Doctors of optometry (O.D.s/optometrists) provide more than two-thirds of primary eye health care in the U.S. Optometrists are one of three types of eye care providers, alongside ophthalmologists (specialists who focus on more advanced surgical procedures) and opticians (who fit and/or fulfill corrective eye wear at the direction of either an optometrist or ophthalmologists). As health care providers, optometrists are trained to examine, diagnose, treat and manage eye disorders, diseases and injuries that manifest in the eye. In addition to providing eye and vision care, they may also play a key role in an individual’s general health and well-being. Optometrists can detect systemic diseases, provide vaccinations and prescribe medications.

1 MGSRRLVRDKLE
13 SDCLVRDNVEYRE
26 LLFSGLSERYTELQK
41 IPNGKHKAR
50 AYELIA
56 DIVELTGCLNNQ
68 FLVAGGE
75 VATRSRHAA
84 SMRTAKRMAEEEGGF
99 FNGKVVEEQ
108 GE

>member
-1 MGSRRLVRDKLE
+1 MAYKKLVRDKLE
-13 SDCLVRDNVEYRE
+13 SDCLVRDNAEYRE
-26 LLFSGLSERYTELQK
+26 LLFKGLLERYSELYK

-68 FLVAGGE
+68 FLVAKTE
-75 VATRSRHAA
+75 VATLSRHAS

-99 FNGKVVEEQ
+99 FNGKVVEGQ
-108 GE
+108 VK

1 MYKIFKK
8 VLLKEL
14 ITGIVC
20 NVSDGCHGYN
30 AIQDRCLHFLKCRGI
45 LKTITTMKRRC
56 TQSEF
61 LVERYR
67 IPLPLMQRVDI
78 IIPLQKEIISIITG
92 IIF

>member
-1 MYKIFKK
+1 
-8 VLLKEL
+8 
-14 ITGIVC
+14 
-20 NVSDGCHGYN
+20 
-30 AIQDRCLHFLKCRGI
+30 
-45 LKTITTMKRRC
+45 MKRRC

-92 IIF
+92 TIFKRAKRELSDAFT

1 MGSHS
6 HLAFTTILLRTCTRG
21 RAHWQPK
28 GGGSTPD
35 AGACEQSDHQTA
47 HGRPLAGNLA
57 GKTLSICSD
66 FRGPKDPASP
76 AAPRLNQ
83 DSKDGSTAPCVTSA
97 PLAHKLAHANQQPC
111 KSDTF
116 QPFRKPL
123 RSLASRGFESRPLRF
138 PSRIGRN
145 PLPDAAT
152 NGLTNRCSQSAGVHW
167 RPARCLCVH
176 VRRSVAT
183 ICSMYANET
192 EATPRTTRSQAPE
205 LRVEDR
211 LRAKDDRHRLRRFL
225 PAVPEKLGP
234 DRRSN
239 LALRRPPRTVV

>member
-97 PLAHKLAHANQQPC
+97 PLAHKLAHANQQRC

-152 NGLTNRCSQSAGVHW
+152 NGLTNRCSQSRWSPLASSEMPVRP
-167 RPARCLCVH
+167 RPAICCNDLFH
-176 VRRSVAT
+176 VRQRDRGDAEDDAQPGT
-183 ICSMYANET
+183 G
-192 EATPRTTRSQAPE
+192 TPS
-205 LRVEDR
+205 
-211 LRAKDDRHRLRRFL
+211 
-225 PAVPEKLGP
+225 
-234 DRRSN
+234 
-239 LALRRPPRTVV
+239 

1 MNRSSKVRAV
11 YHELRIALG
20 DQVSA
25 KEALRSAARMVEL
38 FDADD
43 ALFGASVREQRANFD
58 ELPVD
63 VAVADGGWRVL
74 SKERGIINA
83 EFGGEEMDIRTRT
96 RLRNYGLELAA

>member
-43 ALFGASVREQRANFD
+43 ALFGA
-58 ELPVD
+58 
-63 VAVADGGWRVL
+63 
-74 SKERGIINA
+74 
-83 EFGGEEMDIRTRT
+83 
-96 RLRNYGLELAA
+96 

The links to the right lead to maps showing a comparison of all states and territories for the following three policy areas:
1) authority to perform ophthalmic procedures
2) injectable authority
3) prescription of controlled substances
Choose a tab to explore different options. For more detailed information, please click on a state or territory.
Optometrists can administer injections depending on state law. The most common injection optometrists administer are those related to the treatment of anaphylaxis. Some states allow optometrists to administer other types of injections if a patient is unresponsive to oral medications. Some states allow optometrists to administer vaccinations, including the COVID-19 vaccine.